Many of us glaze over the rows and rows of numbers wondering what it all means. Let’s go over some of the basics to increase your understanding of the stock tables and the role they play in investing.
The stock tables are found in mostly all daily newspapers. There are abbreviated or extensive listings depending on the newspaper you are reading. The most extensive reporting can be found in publications like Barron’s™, Investors Business Daily™ and the Wall Street Journal™ to name a few. Local of papers will have a less extensive listing. Each publication will have an explanation box that will review the coding system for that publication. It is best to check that each time you read the paper because the reports can be different from day to day.
Part of the reason why the tables are difficult to read at first is the fact that company names are abbreviated. As time goes on this becomes easier because of your increased familiarity with all of the reporting information. Another source of difficulty that was made easier a few years ago was the switch from fractional reporting to decimal reporting. Currently, they are using a decimal system like our dollars and cents system without the dollar sign.
Let’s review some of the basics in regards to the information found in the columns of the financial section of the paper.
- Hi: the high price for that stock during the past 52 weeks
- Lo or Low: the low price for the stock during the past 52 weeks
- Stock: the abbreviated name of the company
- Sym or Symbol: the ticker symbol for the company, this is sometimes referred to as the call letters
- Div or dividend: the current dollar amount of the annual dividend per share. The dividend is income paid to a stockholder of the company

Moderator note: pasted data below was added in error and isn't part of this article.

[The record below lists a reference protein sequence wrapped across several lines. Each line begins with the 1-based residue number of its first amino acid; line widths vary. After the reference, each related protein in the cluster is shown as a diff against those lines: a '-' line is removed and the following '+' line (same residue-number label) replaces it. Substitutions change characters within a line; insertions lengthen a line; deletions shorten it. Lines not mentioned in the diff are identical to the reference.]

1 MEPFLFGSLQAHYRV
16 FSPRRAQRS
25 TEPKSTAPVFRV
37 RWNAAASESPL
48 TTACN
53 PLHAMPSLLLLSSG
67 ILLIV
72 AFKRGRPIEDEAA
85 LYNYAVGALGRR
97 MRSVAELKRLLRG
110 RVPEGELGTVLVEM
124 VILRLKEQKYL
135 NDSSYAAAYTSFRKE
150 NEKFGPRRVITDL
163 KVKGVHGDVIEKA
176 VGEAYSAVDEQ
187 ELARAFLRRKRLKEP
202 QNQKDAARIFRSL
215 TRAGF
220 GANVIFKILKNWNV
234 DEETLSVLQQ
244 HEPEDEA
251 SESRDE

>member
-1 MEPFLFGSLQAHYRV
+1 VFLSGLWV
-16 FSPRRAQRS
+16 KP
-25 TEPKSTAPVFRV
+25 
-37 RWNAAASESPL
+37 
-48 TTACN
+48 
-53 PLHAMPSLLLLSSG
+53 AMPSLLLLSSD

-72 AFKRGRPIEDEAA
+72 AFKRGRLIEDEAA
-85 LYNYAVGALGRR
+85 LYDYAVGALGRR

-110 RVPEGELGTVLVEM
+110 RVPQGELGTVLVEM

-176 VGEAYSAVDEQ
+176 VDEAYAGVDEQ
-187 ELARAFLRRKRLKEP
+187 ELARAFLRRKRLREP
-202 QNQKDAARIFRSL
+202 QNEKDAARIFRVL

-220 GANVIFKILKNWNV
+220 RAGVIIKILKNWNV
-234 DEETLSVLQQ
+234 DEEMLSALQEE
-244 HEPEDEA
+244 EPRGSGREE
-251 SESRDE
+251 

- Yld% or Yield: the dividend of the stock as a percentage of stock price (Div divided by Close)
- PE or Price Earnings Ratio: the price per share divided by earnings per share. PE is a significant measure because it measures the value of stocks. It also measures how people feel about a stock and whether or not they feel the company has strong growth potential
- Vol 100s or Volume 100s: trading volume or the number of shares that were traded that day by hundreds. 1050 means 105,000 shares traded
- Hi: the highest price the stock sold for that day. Note: “u” means this was a 52-week high.
- Lo or Low: the lowest price the stock sold for that day. Now ”d” means this was a 52-week low
- Close or Last: the price per share when the trading day ended. Note the markets generally close at different times depending on the market and if it is a holiday
- Net Chg or Net Change: the amount the closing price moved up or down from the prior day’s closing price.
There are different exchanges that report in the newspapers. These include the NYSE (New York Stock Exchange), which is an actual auction of stocks. A specialist on the floor of the exchange takes and fills orders. The NASDAQ is an electronic trading platform where stocks are filled on a bid and ask price and it is all done electronically via computer. The AMEX or American Stock Exchange is a smaller exchange that has a somewhat less stringent entry requirement then the NYSE. It also deals in options and American Depository Receipts. Also found in addition to the alphabetical listings of stocks are the summary boxes, which highlight items like: top performers, or gainers, biggest losers and most actively traded stocks. These are the companies getting the most action depending on the market for that day.
People often ask, “What did the market do today?” they are wondering if the market was up or down for that day. This is reflective of the performance and strength of the market. We all remember the market in 1999, which wildly went up and reached higher highs every day. Then the slow down turn of the market that begun in March of 2000 and continued to slide until 2003.
Currently we are using indexes to measure the market strengths and weaknesses. The Standard & Poor’s 500 index (S & P) is perhaps the most widely used measure to date as well as the NASDAQ Composite Index and the AMEX Index.
Hopefully this brief review will help you to understand the basics of the stock tables. Start by reviewing the information on a daily basis and then you will be able to understand more as time goes on.
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